Ultrasonic imaging is widely used to monitor fetal growth and development during the first and second trimester and multiple studies document the resultant positive impacts on fetal and maternal outcomes. However, current methods fail to provide adequate visualization of key structures in many patients and alternative imaging modes are rarely available to these patients. We have developed novel ultrasonic beamforming methods that, instead of imaging echo brightness, display the spatial coherence of backscattered echoes. These methods, in simulation, phantom, and initial clinical studies, show markedly improved image quality over conventional ultrasonic images, especially in difficult-to-image patients. We propose to construct a real-time coherence imaging system on a commercially available diagnostic scanner. We propose phantom and simulation studies to assess and optimize coherence-based imaging methods under a wide range of imaging conditions. Related studies will examine the application of frequency and spatial compounding, synthetic aperture imaging, and adaptive imaging methods to coherence beamforming. Clinical studies are proposed to assess the role of coherence imaging in key fetal diagnostic tasks in first trimester and second trimester scans. Quantitative image quality metrics and observer studies are proposed to compare B-mode and coherence images with an emphasis on difficult-to-image patients. Related studies will measure the contribution of various sources of image degradation in fetal scans and compare image artifacts observed in conventional and coherence-based ultrasonic images. If successful, the proposed research could lead to a new class of ultrasonic beamforming methods that operate in imaging environments in which current methods fail.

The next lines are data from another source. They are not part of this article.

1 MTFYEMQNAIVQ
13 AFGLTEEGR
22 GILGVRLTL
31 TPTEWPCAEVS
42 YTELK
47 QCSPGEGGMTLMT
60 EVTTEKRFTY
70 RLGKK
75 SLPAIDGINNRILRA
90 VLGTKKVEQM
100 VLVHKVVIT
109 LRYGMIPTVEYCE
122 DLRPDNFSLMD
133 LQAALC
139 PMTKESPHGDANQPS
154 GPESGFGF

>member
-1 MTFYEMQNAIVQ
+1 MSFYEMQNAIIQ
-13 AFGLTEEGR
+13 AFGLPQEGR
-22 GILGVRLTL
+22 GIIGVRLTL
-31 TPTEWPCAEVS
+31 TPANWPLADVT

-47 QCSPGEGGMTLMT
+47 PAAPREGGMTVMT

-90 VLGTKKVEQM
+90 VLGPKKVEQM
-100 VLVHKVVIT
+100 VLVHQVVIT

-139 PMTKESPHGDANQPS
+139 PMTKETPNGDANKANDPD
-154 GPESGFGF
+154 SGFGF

Public Health Relevance

Ultrasonic imaging is used to monitor the health and development of the fetus during pregnancy. However, for many patients, the images are too noisy to see important structures in the mother and fetus. We propose to build an ultrasonic scanner that can image under noisy conditions and to test it on first and second trimester fetuses.

National Institute of Health (NIH)
National Institute of Biomedical Imaging and Bioengineering (NIBIB)
Research Project (R01)
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Special Emphasis Panel (ZRG1)
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Liu, Christina
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Duke University
Biomedical Engineering
Biomed Engr/Col Engr/Engr Sta
United States
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